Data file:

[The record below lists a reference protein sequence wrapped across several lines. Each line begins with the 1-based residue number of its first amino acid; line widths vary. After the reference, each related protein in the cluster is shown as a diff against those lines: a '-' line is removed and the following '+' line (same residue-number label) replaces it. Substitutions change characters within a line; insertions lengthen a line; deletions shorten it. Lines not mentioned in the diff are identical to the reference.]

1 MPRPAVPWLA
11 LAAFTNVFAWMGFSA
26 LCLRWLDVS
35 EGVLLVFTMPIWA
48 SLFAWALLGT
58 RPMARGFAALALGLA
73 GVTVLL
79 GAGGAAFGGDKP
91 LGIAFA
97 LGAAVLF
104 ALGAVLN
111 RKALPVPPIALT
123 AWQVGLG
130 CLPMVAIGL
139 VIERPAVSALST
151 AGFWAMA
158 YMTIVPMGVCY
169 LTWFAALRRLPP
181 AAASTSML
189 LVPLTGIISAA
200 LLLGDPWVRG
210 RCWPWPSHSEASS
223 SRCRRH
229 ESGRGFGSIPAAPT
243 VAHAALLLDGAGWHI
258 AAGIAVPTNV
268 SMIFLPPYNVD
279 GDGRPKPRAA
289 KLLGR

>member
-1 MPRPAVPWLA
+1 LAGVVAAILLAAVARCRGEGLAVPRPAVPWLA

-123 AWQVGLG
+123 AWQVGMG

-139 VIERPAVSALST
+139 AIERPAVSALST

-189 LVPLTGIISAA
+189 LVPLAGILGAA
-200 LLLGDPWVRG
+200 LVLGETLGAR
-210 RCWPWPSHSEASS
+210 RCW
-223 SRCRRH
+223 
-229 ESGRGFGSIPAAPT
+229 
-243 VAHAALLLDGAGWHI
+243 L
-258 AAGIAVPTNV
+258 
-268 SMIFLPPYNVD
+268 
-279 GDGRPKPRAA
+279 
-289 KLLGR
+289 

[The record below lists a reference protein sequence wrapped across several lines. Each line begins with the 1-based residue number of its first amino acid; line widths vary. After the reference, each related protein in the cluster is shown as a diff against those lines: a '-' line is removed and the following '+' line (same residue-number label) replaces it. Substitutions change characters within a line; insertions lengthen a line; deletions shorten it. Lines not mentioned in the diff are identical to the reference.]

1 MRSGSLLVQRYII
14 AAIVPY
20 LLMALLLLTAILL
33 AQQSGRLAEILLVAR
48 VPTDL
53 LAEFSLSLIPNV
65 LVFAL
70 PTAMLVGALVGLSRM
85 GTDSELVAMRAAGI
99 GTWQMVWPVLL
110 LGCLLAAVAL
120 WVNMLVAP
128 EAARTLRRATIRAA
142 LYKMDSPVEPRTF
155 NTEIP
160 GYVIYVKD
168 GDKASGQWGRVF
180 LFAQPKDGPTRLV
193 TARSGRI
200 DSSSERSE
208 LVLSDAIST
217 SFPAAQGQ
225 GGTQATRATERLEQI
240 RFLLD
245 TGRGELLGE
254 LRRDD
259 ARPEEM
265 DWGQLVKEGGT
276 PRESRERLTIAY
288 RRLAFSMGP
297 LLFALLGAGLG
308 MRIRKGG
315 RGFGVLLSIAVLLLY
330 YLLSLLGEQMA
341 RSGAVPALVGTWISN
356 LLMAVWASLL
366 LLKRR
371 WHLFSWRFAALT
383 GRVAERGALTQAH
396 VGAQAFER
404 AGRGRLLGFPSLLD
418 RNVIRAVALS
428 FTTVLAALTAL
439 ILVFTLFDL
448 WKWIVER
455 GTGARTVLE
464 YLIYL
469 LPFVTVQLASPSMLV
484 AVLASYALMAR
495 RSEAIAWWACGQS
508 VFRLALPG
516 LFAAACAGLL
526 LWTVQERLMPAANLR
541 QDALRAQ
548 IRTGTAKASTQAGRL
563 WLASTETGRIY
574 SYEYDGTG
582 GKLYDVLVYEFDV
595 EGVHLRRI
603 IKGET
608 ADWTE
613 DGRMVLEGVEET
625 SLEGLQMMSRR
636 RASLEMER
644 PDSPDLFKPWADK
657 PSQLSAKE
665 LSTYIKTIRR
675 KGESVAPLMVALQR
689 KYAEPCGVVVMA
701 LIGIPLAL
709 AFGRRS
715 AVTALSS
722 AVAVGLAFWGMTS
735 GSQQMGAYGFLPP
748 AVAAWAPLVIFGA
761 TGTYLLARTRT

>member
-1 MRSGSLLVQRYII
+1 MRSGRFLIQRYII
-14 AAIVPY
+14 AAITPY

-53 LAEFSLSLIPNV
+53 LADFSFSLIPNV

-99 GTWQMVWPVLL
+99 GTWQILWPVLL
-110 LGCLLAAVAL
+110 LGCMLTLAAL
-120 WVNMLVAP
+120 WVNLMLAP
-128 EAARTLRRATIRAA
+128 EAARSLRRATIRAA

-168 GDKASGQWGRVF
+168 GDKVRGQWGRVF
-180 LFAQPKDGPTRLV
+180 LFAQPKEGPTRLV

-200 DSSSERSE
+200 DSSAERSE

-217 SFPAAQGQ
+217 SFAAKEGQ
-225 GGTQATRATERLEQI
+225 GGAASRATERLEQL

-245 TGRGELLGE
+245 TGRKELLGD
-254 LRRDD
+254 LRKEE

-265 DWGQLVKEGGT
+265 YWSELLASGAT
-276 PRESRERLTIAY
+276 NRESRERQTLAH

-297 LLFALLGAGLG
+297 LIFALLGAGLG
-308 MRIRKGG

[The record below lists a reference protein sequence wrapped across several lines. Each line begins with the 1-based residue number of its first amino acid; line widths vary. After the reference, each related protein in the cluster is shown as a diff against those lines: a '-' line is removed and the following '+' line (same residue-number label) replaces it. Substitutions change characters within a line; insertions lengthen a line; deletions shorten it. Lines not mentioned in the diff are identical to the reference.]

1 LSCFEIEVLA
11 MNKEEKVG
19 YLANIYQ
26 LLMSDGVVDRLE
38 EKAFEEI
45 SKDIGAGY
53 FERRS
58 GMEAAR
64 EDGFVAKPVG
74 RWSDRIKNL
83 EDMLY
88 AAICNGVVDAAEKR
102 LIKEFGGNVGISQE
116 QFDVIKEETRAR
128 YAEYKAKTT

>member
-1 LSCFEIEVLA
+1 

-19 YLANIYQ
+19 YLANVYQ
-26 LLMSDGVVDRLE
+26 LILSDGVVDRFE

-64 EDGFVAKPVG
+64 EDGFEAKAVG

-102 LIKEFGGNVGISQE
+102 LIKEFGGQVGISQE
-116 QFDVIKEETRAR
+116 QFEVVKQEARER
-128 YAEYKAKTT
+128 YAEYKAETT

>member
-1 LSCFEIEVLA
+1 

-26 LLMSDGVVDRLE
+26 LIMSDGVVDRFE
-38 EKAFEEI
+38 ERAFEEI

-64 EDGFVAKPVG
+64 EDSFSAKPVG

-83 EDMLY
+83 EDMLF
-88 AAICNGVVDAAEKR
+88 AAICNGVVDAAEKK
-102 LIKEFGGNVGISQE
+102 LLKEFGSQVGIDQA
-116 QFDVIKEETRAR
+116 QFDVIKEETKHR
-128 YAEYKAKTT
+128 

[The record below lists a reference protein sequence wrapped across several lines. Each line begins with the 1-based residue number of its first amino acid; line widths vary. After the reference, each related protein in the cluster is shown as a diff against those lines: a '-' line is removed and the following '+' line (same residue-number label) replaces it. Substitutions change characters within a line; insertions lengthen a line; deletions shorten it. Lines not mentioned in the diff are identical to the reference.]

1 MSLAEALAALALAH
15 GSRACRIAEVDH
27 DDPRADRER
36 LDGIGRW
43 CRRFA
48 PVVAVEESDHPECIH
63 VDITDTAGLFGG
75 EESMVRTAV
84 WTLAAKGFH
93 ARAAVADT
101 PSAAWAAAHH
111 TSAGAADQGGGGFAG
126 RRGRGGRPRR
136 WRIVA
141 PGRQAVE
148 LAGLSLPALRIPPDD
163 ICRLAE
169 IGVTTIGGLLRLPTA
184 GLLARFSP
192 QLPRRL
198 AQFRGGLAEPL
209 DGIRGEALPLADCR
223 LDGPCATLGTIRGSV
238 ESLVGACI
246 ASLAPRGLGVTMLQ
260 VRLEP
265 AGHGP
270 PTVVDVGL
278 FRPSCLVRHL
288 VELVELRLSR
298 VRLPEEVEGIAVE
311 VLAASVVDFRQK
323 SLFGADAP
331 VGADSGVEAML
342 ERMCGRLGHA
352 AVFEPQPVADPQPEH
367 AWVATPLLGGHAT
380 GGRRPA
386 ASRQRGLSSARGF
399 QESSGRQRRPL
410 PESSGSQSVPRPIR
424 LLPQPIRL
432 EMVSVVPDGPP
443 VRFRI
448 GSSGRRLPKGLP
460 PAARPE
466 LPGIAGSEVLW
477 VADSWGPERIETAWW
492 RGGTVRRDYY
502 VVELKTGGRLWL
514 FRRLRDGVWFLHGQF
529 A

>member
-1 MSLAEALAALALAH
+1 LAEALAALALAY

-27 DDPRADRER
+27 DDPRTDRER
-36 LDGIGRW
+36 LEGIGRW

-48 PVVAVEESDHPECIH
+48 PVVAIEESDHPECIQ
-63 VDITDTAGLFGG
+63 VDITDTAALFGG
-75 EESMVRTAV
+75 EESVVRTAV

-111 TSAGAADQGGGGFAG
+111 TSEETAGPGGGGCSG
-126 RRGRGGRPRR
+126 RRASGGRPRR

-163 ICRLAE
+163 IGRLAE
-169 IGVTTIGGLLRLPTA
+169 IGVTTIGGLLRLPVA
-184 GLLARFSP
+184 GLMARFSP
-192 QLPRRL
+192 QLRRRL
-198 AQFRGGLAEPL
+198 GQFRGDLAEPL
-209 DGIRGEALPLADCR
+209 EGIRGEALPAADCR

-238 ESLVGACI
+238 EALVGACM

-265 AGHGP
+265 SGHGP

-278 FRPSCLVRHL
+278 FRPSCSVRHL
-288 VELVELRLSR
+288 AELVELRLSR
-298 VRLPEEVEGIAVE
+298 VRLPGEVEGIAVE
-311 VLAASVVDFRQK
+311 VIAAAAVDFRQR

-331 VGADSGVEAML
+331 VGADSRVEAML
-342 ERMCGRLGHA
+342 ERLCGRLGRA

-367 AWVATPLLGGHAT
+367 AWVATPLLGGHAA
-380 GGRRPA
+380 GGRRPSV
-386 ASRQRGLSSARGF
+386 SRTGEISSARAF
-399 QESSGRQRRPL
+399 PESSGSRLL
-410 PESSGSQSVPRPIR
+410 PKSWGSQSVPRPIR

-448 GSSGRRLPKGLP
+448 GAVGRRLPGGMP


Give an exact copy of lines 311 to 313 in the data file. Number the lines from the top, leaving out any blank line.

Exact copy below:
-298 VRLPEEVEGIAVE
+298 VRLPGEVEGIAVE
-311 VLAASVVDFRQK